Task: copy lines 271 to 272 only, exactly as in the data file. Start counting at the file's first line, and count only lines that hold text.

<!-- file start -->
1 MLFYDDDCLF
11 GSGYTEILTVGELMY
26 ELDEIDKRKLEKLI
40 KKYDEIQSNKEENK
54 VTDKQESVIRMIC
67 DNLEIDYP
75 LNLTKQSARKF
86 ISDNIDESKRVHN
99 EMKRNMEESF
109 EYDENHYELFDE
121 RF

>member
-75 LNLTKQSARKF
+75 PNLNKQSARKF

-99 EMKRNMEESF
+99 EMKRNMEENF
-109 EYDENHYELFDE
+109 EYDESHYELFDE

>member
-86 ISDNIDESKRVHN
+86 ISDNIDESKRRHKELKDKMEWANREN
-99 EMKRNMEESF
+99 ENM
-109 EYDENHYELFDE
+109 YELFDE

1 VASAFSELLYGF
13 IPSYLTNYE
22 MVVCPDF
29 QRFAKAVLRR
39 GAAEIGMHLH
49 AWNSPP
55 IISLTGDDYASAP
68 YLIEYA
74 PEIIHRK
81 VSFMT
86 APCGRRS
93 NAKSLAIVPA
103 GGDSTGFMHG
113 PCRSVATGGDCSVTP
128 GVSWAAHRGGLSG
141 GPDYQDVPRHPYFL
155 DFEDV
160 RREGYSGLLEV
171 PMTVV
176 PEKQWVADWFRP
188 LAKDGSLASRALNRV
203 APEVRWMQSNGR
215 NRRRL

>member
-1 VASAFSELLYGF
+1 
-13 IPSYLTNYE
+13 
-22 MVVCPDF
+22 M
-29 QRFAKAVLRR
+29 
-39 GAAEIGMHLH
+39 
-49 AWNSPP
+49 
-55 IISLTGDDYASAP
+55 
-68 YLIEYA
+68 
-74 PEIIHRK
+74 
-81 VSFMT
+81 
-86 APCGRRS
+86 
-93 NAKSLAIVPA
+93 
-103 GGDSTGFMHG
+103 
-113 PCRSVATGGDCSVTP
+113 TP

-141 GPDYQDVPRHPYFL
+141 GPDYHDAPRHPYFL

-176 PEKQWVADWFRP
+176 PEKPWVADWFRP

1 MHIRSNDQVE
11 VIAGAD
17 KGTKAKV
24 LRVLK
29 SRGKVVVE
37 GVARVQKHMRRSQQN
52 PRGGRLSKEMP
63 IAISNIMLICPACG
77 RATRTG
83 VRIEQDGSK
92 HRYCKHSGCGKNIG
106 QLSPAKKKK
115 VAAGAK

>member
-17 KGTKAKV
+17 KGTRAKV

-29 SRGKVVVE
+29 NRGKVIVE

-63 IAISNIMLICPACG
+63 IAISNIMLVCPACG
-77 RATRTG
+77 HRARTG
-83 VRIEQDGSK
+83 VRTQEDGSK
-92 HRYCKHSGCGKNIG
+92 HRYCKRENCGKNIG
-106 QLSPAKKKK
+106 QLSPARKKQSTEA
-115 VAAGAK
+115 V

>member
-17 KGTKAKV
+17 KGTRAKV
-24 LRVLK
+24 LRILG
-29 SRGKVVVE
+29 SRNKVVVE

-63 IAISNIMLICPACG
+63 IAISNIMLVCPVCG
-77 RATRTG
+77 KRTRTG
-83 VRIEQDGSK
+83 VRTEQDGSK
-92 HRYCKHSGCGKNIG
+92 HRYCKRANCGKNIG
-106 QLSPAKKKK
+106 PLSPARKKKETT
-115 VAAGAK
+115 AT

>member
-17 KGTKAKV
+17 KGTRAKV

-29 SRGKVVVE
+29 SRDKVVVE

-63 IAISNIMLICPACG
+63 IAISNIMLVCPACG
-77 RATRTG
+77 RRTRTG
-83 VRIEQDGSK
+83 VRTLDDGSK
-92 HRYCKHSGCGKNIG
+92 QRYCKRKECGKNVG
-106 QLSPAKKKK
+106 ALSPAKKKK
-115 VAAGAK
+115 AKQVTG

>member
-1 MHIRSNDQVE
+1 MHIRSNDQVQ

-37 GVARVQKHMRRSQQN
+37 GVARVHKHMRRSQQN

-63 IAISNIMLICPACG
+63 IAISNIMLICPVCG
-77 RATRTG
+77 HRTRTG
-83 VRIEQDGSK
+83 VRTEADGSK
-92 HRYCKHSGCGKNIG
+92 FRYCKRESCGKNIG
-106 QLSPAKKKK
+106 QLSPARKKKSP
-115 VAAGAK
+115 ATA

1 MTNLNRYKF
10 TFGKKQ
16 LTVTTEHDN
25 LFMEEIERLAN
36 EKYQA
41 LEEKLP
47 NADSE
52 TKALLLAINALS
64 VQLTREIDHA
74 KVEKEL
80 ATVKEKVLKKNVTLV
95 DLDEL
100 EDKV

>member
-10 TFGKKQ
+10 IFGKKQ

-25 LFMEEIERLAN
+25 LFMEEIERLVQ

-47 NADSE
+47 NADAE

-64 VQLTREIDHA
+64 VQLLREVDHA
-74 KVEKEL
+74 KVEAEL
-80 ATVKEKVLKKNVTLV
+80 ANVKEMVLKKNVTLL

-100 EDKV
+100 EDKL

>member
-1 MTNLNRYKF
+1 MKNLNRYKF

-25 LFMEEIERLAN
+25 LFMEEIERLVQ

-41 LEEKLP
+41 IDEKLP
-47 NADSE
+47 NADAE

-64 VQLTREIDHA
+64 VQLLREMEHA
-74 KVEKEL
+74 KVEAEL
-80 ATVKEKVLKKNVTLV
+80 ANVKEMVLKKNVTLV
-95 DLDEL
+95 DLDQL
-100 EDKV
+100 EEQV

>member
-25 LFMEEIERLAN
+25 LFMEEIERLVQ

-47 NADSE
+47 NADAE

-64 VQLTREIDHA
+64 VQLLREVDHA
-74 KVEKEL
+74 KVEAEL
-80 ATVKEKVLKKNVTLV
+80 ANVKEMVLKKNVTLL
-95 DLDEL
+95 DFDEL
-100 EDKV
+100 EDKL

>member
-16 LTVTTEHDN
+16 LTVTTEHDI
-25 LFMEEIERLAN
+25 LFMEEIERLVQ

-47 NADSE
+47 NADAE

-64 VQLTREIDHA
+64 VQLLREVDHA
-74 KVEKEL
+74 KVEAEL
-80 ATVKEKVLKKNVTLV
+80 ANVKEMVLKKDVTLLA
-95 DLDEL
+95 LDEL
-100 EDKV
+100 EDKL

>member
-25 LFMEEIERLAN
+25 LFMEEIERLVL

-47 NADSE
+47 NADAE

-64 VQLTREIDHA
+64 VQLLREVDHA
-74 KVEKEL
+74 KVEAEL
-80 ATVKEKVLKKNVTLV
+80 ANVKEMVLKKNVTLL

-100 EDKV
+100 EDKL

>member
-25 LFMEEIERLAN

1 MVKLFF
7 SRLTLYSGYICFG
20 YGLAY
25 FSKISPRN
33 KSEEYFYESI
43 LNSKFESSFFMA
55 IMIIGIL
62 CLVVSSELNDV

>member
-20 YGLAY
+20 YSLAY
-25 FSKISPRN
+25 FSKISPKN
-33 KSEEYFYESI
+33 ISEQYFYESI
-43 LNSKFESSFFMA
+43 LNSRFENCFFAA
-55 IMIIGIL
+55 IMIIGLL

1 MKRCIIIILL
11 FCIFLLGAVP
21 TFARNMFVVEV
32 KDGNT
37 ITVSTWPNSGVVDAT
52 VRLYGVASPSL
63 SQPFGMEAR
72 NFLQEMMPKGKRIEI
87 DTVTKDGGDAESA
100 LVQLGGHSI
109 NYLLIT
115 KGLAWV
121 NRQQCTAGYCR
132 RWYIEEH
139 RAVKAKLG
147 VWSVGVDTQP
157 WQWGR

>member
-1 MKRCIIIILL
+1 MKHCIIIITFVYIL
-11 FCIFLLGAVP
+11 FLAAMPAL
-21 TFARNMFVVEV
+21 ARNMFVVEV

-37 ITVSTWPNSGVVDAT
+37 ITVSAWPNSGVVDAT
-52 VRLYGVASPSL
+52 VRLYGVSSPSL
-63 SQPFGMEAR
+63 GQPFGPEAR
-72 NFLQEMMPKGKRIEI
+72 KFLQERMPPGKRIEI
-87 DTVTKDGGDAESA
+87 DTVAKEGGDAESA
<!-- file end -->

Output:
+25 FSKISPKN
-33 KSEEYFYESI